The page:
At home on a Friday night, H.K. set up a fake Instagram account that appeared to belong to his biology teacher. The account was, at first, “benign” according to the court. But when H.K. told his two buddies about it as they played online games late at night, things escalated. H.K. gave his friends access to the account and they posted pictures and words that were vulgar, threatening, sexually inappropriate, and harassing. Moreover, they targeted an English teacher, a coach, and a student along with the biology teacher. The court’s opinion never tells us what happened to the other two students, but here’s what we know about H.K.’s involvement:
He set up the fake account. He gave his friends access to it. He monitored it and knew what they were posting. He joked with his friends about it and chose not to delete the posts when he could have. He accepted requests from 18 others to follow the account.
This did not last long. By Monday morning the biology teacher was aware of the account. He asked the principal for help. The principal launched an investigation and quickly identified the three boys who were responsible. Meanwhile, H.K. deleted the entire account during his lunch break.
The principal immediately suspended H.K. for five days, but after completing her investigation, she recommended expulsion. The superintendent conducted a hearing and chose to go with a lighter penalty—a ten day suspension. Still, that was enough to provoke H.K’s father to sue the district, the superintendent and the principal, claiming that the school was infringing on his son’s First Amendment rights.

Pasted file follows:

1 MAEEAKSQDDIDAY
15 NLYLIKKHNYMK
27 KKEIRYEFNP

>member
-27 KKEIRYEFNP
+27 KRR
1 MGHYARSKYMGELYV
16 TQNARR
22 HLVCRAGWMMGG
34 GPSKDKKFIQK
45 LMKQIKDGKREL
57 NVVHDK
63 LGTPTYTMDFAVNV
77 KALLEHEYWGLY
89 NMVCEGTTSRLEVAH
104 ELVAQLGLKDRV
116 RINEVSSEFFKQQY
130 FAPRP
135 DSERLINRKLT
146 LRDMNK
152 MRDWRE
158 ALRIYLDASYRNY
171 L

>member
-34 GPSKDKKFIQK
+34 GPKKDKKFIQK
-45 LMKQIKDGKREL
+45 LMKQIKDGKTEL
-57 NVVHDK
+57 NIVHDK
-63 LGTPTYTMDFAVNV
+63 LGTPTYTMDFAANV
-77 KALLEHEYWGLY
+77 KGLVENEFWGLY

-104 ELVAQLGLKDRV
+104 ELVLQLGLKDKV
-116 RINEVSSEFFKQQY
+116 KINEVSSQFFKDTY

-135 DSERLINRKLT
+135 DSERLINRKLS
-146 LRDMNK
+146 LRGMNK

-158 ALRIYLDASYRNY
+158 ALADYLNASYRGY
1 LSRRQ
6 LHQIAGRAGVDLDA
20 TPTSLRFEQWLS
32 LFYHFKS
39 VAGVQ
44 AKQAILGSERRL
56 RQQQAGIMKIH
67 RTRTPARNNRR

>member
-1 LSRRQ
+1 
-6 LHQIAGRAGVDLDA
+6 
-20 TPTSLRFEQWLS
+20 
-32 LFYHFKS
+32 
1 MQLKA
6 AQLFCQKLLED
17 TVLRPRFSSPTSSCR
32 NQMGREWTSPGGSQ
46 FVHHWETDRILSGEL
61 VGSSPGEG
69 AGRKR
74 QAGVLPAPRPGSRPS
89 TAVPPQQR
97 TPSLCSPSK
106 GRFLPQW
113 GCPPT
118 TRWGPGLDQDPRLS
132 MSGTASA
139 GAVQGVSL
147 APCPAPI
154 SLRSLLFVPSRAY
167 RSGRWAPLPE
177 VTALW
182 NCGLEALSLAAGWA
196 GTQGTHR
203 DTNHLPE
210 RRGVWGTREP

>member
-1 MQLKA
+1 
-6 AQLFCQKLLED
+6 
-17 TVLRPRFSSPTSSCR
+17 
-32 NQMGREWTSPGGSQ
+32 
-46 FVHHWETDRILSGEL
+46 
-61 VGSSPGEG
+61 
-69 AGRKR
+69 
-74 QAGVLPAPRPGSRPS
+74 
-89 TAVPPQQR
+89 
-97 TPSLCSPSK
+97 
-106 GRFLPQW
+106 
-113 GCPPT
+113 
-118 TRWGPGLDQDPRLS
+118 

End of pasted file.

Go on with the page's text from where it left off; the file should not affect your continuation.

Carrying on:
Nope. The 6th Circuit had little trouble distinguishing this case from the Case of the Foul-Mouthed Cheerleader decided by the Supreme Court last year. That case (Mahanoy Area School District v. B.L.) involved off-campus F-bombs on Snapchat in a brief teenage temper tantrum. The Foul-Mouthed Cheerleader did not threaten or harass anyone and only made vague accusations of poor judgment by the cheerleading coaches. In contrast, H.K’s fake Instagram account “involves serious or severe harassment of three teachers and a Freeland student.”
What about the fact that H.K. did not actually write or post the more troublesome content? The court put it this way:
Like the First, Fourth, and Ninth Circuits, we hold that when a student causes, contributes to, or affirmatively participates in harmful speech, the student bears responsibility for the harmful speech. And because H.K. contributed to the harmful speech by creating the Instagram account, granting [the other two boys] access to the account, joking with [the other two] about their posts, and accepting followers, he bears responsibility for the speech related to the Instagram account.
It's Kutchinski v. Freeland Community School District, decided by the 6th Circuit on June 2, 2023. It’s cited at 69 F.4th 350.
DAWG BONE: CAUSED, CONTRIBUTED TO, AFFIRMATIVELY PARTICIPATED IN: REMEMBER THOSE WORDS.
Got a question or comment for the Dawg? Let me hear from you at firstname.lastname@example.org.
Tomorrow: Toolbox Tuesday!!